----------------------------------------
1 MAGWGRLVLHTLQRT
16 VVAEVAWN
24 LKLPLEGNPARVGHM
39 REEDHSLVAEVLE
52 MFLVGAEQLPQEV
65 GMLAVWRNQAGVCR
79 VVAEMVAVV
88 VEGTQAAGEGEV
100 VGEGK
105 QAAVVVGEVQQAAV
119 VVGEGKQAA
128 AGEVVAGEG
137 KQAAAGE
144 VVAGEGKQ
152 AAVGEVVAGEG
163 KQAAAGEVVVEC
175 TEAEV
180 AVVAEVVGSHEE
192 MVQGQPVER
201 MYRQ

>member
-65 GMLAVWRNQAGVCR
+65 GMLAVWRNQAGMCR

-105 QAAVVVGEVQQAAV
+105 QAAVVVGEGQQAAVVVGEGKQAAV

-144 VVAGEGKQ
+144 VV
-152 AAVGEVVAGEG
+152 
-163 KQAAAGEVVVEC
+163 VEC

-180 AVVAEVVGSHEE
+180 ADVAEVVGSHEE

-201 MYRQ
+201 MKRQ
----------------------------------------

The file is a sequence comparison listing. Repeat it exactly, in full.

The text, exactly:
1 MAGWGRLVLHTLQRT
16 VVAEVAWN
24 LKLPLEGNPARVGHM
39 REEDHSLVAEVLE
52 MFLVGAEQLPQEV
65 GMLAVWRNQAGVCR
79 VVAEMVAVV
88 VEGTQAAGEGEV
100 VGEGK
105 QAAVVVGEVQQAAV
119 VVGEGKQAA
128 AGEVVAGEG
137 KQAAAGE
144 VVAGEGKQ
152 AAVGEVVAGEG
163 KQAAAGEVVVEC
175 TEAEV
180 AVVAEVVGSHEE
192 MVQGQPVER
201 MYRQ

>member
-65 GMLAVWRNQAGVCR
+65 GMLAVWRNQAGMCR

-105 QAAVVVGEVQQAAV
+105 QAAVVVGEGQQAAVVVGEGKQAAV

-144 VVAGEGKQ
+144 VV
-152 AAVGEVVAGEG
+152 
-163 KQAAAGEVVVEC
+163 VEC

-180 AVVAEVVGSHEE
+180 ADVAEVVGSHEE

-201 MYRQ
+201 MKRQ